At an inquest last week, I represented the parents of a baby girl who died in 2015 at Watford General Hospital. The coroner agreed that on at least four occasions, staff on the maternity ward missed the opportunity to react urgently to pathological CTGs (readings of fetal heart beat) and to deliver the baby by C-section. Once she was born, further mistakes were made that delayed a vital blood transfusion. The coroner's conclusion was that a combination of fatal mistakes caused the baby's death.
It is an unpalatable truth that the UK's stillbirth rates are the highest in Western Europe. Now, a worrying investigation by the BBC has revealed that NHS maternity units in England recorded an average of more than 1,400 mistakes a week between 2013 and 2016.
The figures, obtained via a Freedom of Information request for the Victoria Derbyshire programme, found that figures from 81 NHS trusts, out of the 132 in England, stated that 305,019 adverse incidents, from missing records to the death of a mother or baby, were recorded during those four years. And figures from 39 trusts show 259 deaths of mothers or babies were recorded as avoidable or unexpected.
An inquest is agonising for grieving parents. It is very difficult to hear evidence about what happened and admissions that with appropriate treatment their baby would have been saved.
In this case, the hospital trust had already admitted liability before the inquest, partly because of a damning internal investigation that revealed a catalogue of errors and mistakes during the woman's 14-hour labour and a fundamental lack of communication and training, particularly involving the use of CTG monitoring.
During evidence, a spokesperson for the trust admitted, "We could have done things so much better". He also discussed the many changes that have been implemented following the review, including better training and leadership and the creation of new roles.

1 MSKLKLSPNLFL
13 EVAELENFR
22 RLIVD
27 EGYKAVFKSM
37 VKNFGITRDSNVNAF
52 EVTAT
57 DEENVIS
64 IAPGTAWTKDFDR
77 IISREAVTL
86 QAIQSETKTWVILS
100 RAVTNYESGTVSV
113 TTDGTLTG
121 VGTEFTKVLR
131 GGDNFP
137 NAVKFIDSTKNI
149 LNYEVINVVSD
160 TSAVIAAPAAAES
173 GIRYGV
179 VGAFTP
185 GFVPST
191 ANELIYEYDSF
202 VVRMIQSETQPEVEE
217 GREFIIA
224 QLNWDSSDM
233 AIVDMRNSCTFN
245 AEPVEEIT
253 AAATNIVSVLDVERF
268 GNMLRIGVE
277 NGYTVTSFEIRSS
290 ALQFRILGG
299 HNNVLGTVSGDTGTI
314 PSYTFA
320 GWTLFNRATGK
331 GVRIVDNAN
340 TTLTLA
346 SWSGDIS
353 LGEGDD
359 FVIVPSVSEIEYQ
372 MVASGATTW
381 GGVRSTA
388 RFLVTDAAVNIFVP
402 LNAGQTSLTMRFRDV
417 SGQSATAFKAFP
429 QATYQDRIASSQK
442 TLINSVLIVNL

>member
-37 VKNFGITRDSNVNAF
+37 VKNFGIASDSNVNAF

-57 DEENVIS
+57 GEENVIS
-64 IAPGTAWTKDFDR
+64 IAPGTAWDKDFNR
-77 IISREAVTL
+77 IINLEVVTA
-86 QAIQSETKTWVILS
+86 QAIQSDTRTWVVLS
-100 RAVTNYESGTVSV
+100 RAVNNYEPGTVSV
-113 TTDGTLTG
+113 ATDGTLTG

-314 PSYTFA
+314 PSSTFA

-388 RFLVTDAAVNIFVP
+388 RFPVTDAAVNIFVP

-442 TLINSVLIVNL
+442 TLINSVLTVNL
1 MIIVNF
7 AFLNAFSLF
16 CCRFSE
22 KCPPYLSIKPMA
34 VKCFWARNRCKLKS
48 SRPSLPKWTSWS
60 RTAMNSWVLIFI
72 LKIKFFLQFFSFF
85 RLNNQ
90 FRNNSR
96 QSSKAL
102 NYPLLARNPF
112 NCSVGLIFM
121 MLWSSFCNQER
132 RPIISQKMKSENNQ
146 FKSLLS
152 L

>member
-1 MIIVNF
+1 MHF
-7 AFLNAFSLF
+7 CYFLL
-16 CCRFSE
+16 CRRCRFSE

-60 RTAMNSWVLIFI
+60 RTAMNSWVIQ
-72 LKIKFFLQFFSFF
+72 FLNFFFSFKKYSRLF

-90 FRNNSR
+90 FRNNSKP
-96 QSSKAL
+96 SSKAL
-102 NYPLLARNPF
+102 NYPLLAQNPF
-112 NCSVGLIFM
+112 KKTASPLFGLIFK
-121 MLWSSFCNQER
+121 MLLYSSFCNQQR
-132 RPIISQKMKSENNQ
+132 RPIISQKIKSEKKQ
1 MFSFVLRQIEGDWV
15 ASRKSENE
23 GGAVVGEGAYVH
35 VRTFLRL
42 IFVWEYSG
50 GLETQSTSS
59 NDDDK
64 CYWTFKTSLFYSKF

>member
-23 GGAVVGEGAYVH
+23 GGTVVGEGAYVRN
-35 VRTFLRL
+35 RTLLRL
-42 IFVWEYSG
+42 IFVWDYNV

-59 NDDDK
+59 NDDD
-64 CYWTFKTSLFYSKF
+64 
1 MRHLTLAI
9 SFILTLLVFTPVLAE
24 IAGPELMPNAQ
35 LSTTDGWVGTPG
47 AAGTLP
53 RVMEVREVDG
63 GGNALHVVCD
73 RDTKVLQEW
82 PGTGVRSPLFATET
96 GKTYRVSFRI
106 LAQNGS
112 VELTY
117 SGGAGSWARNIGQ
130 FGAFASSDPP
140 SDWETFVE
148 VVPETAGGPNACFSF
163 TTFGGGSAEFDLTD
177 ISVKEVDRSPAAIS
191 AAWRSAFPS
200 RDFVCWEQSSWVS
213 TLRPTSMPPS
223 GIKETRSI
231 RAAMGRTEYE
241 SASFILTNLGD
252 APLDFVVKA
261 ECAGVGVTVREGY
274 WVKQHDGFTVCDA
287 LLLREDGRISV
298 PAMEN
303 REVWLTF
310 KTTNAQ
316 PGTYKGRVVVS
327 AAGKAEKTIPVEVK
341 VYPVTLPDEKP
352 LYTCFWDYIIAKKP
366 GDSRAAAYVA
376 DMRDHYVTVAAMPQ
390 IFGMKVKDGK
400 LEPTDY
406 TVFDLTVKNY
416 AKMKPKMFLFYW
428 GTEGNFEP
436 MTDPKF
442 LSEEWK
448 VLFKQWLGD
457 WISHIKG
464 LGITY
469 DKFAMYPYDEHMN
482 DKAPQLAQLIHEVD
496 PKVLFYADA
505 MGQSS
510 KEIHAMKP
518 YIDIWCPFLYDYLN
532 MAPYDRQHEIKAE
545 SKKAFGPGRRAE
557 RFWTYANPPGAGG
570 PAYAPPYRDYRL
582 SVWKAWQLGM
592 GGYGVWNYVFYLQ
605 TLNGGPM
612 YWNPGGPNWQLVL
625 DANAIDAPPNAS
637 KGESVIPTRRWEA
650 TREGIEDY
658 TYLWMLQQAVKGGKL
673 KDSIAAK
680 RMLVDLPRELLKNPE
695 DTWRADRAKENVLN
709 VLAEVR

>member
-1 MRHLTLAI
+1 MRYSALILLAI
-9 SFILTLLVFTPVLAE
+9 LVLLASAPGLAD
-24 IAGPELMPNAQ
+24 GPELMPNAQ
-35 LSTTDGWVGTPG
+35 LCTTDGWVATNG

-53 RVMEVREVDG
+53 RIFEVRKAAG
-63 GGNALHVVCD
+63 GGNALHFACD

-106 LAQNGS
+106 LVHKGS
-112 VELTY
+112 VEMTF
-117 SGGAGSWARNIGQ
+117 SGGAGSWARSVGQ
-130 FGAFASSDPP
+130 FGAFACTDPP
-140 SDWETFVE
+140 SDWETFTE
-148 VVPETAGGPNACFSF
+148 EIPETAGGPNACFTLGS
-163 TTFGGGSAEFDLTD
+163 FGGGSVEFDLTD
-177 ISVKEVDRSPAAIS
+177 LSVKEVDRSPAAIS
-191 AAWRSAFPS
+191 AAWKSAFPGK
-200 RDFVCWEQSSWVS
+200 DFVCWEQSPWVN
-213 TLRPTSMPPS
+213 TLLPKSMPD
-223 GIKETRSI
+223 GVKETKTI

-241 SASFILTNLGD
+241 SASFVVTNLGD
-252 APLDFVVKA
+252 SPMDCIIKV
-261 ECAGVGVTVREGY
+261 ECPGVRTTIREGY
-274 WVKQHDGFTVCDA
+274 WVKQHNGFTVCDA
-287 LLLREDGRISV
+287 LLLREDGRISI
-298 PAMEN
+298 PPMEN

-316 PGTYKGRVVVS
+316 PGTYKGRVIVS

Although the whole experience was deeply distressing for the family, they were relieved to hear that the changes implemented by the trust will hopefully prevent other parents experiencing a similar tragedy. This is of small comfort, but perhaps at least a tiny glimmer of hope in the urgent need to improve the care provided to mothers and babies by our hospitals.
The Government has said it is committed to halving rates of stillbirths, neonatal deaths, maternal deaths and brain injuries in babies by 2030 and, as part of that commitment, launched an £8m maternity safety training scheme in October 2016.
This is welcome news, but, as the Royal College of Midwives points out time and again, safety is still being compromised by the pressure maternity services are under. Change and improvement can only be achieved with long-term investment and proper funding.
Responding to the BBC report, Cathy Warwick, chief executive of the college, said: "We need to reduce the number of mistakes to an absolute minimum. We can't deliver the safest possible care if we don't have enough midwives and doctors working here."
At Fieldfisher, we see too many families devastated by the loss of their baby. The maternity safety training scheme is, at least, a start, but there is a long way to go.
Find out more information about birth injuries.